UPJ INSIGHT Effects of In-office Dispensing by Single-specialty Urology Practices on Management of Advanced Prostate Cancer

By: Lillian Y. Lai, MD, University of Michigan Medical School, Ann Arbor; Samuel R. Kaufman, MS, University of Michigan Medical School, Ann Arbor; Mary Oerline, MS, University of Michigan Medical School, Ann Arbor; Megan E. V. Caram, MD, Veterans Affairs Health Services Research & Development, Center for Clinical Management and Research, VA Ann Arbor Healthcare System, Michigan, University of Michigan Medical School, Ann Arbor; Avinash Maganty, MD, University of Michigan Medical School, Ann Arbor; Vahakn B. Shahinian, MD, University of Michigan Medical School, Ann Arbor; Brent K. Hollenbeck, MD, University of Michigan Medical School, Ann Arbor | Posted on: 18 May 2023

Lai LY, Kaufman SR, Oerline M, et al. Effects of in-office dispensing by single-specialty urology practices on management of advanced prostate cancer. Urol Pract. 2023;10(3):229-235.

Study Need and Importance

As management of advanced prostate cancer has evolved to include novel oral targeted therapies, urology practices have become interested in providing these therapies directly to patients through in-office dispensing–a form of care delivery that allows prescriptions to be dispensed on-site or through a pharmacy owned by the practice. However, the scope of this new delivery model and its effects on utilization are unknown.

What We Found

In-office dispensing increased from 1% to 30% of single-specialty urology practices from 2011 to 2018, with 28 practices adopting dispensing in 2015 (see Figure). Prescriptions for abiraterone and/or enzalutamide increased almost 9-fold among practices with dispensing and 2-fold among practices without dispensing. Although the number of prescriptions increased, the volume of patients with advanced prostate cancer managed by practices did not change after adopting in-office dispensing.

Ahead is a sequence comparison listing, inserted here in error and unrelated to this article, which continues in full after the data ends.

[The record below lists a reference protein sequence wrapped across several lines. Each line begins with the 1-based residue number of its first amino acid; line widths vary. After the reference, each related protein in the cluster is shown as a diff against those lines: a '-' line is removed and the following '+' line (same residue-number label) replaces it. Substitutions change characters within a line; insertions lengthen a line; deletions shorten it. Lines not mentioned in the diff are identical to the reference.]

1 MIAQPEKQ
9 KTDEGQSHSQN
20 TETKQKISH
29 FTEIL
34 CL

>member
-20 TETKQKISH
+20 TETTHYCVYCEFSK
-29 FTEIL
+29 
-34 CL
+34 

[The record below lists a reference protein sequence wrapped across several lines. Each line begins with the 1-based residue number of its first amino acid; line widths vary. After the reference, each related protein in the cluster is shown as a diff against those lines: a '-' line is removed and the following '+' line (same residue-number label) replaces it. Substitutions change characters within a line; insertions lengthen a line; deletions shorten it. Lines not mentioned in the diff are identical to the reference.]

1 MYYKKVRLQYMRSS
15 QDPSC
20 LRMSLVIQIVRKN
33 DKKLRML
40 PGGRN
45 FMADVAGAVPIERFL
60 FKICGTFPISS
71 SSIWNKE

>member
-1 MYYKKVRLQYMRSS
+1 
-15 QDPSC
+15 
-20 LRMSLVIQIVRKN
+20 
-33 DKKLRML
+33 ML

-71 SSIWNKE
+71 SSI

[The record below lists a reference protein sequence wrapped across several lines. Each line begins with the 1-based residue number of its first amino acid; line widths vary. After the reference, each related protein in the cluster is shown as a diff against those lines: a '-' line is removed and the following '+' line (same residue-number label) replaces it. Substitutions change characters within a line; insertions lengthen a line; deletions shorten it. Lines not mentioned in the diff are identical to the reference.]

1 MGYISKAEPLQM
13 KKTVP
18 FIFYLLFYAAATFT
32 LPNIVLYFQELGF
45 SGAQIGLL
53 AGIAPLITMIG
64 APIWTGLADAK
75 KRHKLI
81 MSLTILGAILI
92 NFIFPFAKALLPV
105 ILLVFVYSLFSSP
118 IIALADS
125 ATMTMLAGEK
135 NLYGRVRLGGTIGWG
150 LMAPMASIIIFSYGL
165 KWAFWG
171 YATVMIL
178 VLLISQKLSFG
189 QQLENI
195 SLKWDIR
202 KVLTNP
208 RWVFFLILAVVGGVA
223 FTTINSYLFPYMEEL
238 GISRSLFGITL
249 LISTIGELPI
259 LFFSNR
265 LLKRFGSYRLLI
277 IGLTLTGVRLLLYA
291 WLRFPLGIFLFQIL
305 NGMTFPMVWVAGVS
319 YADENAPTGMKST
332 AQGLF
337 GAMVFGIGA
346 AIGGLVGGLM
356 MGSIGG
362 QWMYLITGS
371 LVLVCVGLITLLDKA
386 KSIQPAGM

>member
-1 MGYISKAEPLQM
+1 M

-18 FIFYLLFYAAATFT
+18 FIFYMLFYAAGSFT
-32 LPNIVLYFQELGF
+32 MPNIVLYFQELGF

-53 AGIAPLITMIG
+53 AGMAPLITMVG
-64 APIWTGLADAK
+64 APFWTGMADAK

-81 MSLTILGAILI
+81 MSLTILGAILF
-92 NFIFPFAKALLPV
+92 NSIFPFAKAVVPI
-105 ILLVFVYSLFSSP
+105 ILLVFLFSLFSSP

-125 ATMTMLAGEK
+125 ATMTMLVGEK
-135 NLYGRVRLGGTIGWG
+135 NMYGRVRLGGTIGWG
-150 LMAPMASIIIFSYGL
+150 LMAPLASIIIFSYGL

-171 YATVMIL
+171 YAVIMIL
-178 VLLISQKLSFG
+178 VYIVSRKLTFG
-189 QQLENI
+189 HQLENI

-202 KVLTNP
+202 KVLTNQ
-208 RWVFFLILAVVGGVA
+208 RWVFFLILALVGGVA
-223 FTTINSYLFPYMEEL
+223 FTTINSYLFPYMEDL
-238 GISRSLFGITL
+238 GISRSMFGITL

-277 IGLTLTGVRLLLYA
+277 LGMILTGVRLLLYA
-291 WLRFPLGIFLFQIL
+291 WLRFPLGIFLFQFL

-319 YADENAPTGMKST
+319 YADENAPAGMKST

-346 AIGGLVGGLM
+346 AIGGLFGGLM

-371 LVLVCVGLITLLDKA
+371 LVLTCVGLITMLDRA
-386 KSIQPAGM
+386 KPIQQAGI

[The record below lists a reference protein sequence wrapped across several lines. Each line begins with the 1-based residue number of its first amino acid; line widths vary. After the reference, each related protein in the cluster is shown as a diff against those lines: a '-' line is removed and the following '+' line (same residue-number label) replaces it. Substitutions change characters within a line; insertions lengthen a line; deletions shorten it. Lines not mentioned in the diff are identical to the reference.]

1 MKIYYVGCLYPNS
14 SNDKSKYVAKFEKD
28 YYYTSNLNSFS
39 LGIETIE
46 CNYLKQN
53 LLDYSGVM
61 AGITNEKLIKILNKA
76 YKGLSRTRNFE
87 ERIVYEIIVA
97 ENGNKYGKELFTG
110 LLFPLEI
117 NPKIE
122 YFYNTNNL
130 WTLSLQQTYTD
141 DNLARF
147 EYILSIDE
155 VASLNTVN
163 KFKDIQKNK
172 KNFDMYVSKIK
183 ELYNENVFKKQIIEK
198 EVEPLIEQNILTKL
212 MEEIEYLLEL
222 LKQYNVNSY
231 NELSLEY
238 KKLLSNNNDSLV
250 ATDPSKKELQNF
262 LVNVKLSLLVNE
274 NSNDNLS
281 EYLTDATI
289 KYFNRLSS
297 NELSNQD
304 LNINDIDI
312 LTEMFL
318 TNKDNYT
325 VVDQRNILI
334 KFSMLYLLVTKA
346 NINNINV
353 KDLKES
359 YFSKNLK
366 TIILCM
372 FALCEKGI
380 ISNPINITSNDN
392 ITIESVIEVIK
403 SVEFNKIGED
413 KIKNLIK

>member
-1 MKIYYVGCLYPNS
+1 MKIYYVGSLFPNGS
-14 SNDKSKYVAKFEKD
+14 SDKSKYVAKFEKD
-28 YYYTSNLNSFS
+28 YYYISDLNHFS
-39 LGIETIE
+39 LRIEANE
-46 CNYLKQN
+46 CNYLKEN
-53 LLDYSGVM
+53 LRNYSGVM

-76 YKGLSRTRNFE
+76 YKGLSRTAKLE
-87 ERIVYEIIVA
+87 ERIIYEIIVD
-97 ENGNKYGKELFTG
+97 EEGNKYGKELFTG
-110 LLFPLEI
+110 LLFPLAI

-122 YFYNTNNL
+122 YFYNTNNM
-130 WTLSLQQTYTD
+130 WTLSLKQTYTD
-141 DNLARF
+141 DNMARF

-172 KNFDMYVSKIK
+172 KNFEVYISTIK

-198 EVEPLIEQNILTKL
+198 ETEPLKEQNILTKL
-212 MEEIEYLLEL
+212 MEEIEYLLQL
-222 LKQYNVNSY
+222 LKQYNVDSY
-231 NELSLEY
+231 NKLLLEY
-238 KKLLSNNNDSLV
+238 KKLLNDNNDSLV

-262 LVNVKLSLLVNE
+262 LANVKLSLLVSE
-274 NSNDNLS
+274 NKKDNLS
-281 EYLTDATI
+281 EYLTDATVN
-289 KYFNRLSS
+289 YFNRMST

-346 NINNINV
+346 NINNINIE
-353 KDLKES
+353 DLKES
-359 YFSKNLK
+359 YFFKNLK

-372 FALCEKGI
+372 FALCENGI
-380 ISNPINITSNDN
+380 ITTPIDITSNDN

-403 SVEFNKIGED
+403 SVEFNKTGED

Figure. In-office dispensing among single-specialty urology practices by size—small (<10 urologists), large (10 or more urologists), and overall—from 2011 to 2018, by year.


Our findings must be considered in the context of several limitations. First, our sample is limited to Medicare beneficiaries and our findings may not be generalizable to younger and commercially insured patients. Second, we only focused on the changes surrounding the year before and after adoption of in-office dispensing. Third, we are unable to account for potential imbalances in the severity of metastatic disease between practices, which may influence treatment decisions.

Interpretation for Patient Care

In-office dispensing resulted in an increase in the number of prescriptions for oral targeted therapies for men with advanced prostate cancer. As this model of care delivery is increasingly adopted by urology practices, it will be important to understand its effects on quality and patient out-of-pocket costs.